1. Common bone drug stops bone growth

    Osteoporosis med blocks bone growth

    A drug that could actually slow the new bone growth is the exact opposite of what I'd call an effective treatment for osteoporosis -- yet that's exactly what one leading medication may do, according to the latest research.

    And that means millions of women could be quietly suffering from the bone-wrecking side effects of their medication right now, and most of them don't even know it.

    In the new study of 40 postmenopausal women given either zoledronic acid (aka Reclast) or a placebo, the ones on the drug had higher levels of sclerostin, a biomarker that in essence stops new bone growth.

    On the plus side, the study finds the drug does in fact slow the thinning of the bone that marks the disease. But that's almost an afterthought here -- because if it's preventing new bone growth and bones from forming at the same time, then there's no chance your condition will ever truly improve.

    And there's every chance it could get worse.

    Besides, that's not the only risk of this medication.

    The FDA has warned of potential kidney damage linked to the use of this drug. It's also part of a class of medications known as bisphosphonates, and these drugs have been linked to esophageal cancer, necrosis of the jaw, and more than just blocking bone growth.

    Even worse, bisphosphonates can actually cause breaks in the very bones they're supposed to protect, especially after long-term use.

    Fortunately, there are safer and more natural ways to prevent, treat, and even reverse osteoporosis -- and it starts with understanding what causes the disease in the first place.

    Despite what you've heard, it's not aging. Not by itself, anyway. Osteoporosis is largely a disease of lifestyle -- one caused or worsened by poor diet and bad habits. In many cases, hormonal imbalances can also play a role.

    A holistic physician can test you for the possible causes of osteoporosis and get you started on a natural treatment.

  2. Osteoporosis drug Prolia linked to serious skin infections

    Bone drug is a skin disaster

    Sacrifice your skin to protect your bones? Not exactly what I'd call a good treatment for osteoporosis -- but if you're taking a common med given to women fighting this bone-thinning condition, you could be making that tradeoff right now.

    And you might not even know it until it's too late.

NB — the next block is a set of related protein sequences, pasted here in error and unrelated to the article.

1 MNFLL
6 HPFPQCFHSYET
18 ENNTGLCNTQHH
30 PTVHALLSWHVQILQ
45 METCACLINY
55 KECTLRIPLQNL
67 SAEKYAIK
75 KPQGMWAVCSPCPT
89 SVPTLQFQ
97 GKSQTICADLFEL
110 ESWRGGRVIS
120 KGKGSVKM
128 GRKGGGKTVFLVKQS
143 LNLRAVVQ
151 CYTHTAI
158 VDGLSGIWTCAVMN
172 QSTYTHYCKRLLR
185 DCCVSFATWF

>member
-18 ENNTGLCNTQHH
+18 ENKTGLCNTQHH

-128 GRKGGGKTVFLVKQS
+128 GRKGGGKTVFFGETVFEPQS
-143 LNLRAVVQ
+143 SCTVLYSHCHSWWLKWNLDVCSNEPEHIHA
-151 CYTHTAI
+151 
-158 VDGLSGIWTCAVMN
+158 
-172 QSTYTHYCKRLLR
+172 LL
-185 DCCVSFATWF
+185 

A new analysis of FDA records finds that women who take the injectable osteoporosis drug denosumab -- aka Prolia -- have double or even triple the risk of serious skin infections, including cellulitis, angioedema, and pustular dermatitis.

    Researchers say a search through the FDA's Adverse Event Reporting System turned up 173 reports of skin-related problems linked to the drug -- including 41 reports involving 46 serious events (some people may have had more than one).

    In nine cases, the infections were so bad the patients required hospitalization.

    Remember, these are just the infections reported by doctors. Not every doctor files a report (even though they're supposed to) and some patients might not even tell their doctors about their side effects.

    The one bright spot here, if you can call it that, is that researchers say the risk only seems to apply to the dose used to treat osteoporosis -- and not the higher doses sometimes given for bone diseases caused by cancer.

    Skin infections aren't the only risks here, by the way -- this drug also brings a possibility of rashes and eczema as well as bladder infections, cataracts, back, joint and muscle pain, and constipation.

    Seems like there are no good drugs for osteoporosis. Not Prolia, and certainly not the bisphosphonates that are so popular right now.

    Those drugs can actually crack the very bones they're supposed to save.

    The best way to beat osteoporosis isn't with a drug that can cause even more harm -- it's by focusing on the lifestyle factors that can cause or worsen the disease in the first place.

    I had some tips on bone protection just a few weeks ago, and you can read them right here for free.

  3. How to beat osteoporosis

    The most important thing you need to know about osteoporosis is that this bone disease is not inevitable.
  4. Bad break for bone health

    Just six months after saying there's no link between osteoporosis meds and a higher risk of bone breaks, the FDA now says that osteoporosis meds have been linked to a higher risk of bone breaks.
  5. Bad to the bone: Osteoporosis meds linked to fractures

    Women taking osteoporosis meds may be getting the opposite of what they're looking for... because instead of protecting bones, the latest research finds that these drugs could be breaking them.

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